Each week for the last five or six years, a man named Alan crosses into mainland China to work on sales for a packaging factory. His job, and the location, worry him now that Hong Kong is considering a law change that would compel Hong Kong to turn over criminal suspects to mainland China.

“Every single business that’s working in China has broken some sort of laws. Every single one of them,” said Alan. He asked that his surname be withheld out of concern for his and his family’s safety. “It’s impossible not to break a law in China when running a business because the laws are so onerous.”

“I know I’m not wanted, but who knows?” he said. “The whole thing about living in Hong Kong is, there is a certain amount of protection from China.”

That protection could soon vanish.

A proposed amendment, backed by Chief Executive Carrie Lam, would free Beijing to demand that Hong Kong surrender criminal suspects to China to face trial there.

Similar concerns were shared in Washington Wednesday. Four democracy activists from Hong Kong urged Congress to pressure the Hong Kong government to shelve proposed changes to the law that would allow Beijing to demand that criminal suspects be extradited to face trial there.

In Washington, former Hong Kong lawmakers Martin Lee and Nathan Law reminded the bi-partisan panel, the U.S. Congressional-Executive Commission on China, that China’s opaque and political legal system operates without the transparency or standards used in the West. China could get someone on the mainland to swear an affidavit that a suspect had committed an offense and then demand that Hong Kong send the suspect to face prosecution, Lee said.

“This goes to the heart of what Hong Kong people truly fear: that those of us who dare speak out to defend human rights and democracy… will risk trumped up arrest, torture and unfair trial in mainland China,” Law said, a lawmaker until 2017 when he was ejected by a court using a controversial legal opinion issued by China’s legislature.

“Our generation is especially concerned about being sent to a place that does not respect human rights,” he said.


The testimony came days after Hong Kong’s legislature erupted in a brawl when members of the body’s two opposing camps physically battled for control of the bill currently in a legislative committee.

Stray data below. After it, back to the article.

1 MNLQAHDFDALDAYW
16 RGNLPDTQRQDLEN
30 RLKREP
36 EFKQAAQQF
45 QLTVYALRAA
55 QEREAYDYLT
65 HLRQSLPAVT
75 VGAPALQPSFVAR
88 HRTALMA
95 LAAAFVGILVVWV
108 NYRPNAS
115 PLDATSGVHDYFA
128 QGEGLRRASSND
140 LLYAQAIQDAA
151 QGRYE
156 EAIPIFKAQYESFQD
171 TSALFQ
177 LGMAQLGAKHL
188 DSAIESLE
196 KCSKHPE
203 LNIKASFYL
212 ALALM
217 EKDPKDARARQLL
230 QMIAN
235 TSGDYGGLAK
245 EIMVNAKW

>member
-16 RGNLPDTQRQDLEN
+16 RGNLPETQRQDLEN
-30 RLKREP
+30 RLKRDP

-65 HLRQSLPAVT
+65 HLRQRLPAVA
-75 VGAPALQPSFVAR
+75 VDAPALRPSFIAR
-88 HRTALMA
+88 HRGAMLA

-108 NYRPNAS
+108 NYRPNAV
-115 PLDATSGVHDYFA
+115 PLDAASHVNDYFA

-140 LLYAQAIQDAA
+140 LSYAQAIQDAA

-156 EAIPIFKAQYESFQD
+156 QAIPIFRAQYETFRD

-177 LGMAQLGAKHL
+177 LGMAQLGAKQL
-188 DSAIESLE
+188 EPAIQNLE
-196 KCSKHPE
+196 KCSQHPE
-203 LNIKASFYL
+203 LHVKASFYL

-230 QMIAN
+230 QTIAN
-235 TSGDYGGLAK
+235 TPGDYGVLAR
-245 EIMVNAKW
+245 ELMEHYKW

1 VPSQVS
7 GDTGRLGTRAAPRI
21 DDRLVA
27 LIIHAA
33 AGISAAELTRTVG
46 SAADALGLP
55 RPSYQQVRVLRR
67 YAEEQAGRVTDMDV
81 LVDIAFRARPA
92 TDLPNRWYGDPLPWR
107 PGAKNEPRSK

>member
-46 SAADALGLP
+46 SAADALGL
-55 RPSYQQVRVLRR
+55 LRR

The bill would allow Hong Kong to send criminal suspects to other jurisdictions where the territory does not currently have extradition pacts. That includes Taiwan and China.

Hong Kong’s chief executive, Carrie Lam, says the change is needed fast, before a Hong Kong man suspected of killing his girlfriend in Taiwan last year is freed. Lawmakers and scholars proposed alternative language, including a proposal for extradition to Taiwan only. The government said Hong Kong needs a broad policy to handle fugitives or the city will become a haven for them.

The four guests in Washington made clear that the extradition bill doesn’t only threaten permanent residents who are protected by a Common Law legal system in Hong Kong. Also vulnerable are foreign workers and the 85,000 Americans who live in the former British colony that was surrendered to China in 1997. The commission’s witnesses said the American officials should press Hong Kong’s human rights concerns as the United States continues to negotiate with China about the ongoing battle over tariffs.

Lee said if the bill is passed, Hong Kong’s guaranteed rights to free speech and assembly, and a Common Law court, will be finished. “There’s this under-appreciation of what happens in mainland China,” Lee said. “There’s no rule of law. They want to get you, they get you. Period. Your right of appeal is null.”

The group made their case on Capitol Hill Wednesday as the bill continues to deeply divide Hong Kong people. Tens of thousands of residents demanded that the bill be shelved and that their chief executive resign as they marched through Hong Kong streets on April 28. It was the largest protest in the Chinese territory since tens of thousands staged a sit-in for free elections in 2014.

The committee witnesses mentioned the increasing difficulties faced by Beijing government opponents in Hong Kong. Earlier that day, six pro-democracy activists were convicted of joining an unlawful protest in Hong Kong in 2016 to oppose an imminent constitutional interpretation from Beijing.

That rare ruling was triggered by a legal challenge to the oath-taking by eight new lawmakers. Soon after, Beijing required oaths to be delivered “sincerely and solemnly,” as written, with no option to retake them. Hong Kong courts soon used the interpretation retroactively to bar two elected lawmakers from restating their pledges and expelled four legislators who had been sworn in.

Lee urged U.S. officials to remind corporations that their freedoms and businesses are threatened with the law. Individuals could face prosecutions and businesses would lose guarantees of a transparent legal system.

“They would rather we fight the fight for them,” Lee said. “They don’t want to stick their necks out. I reckon the business people must be persuaded to come around. So they understand that human rights are preserved for everybody.”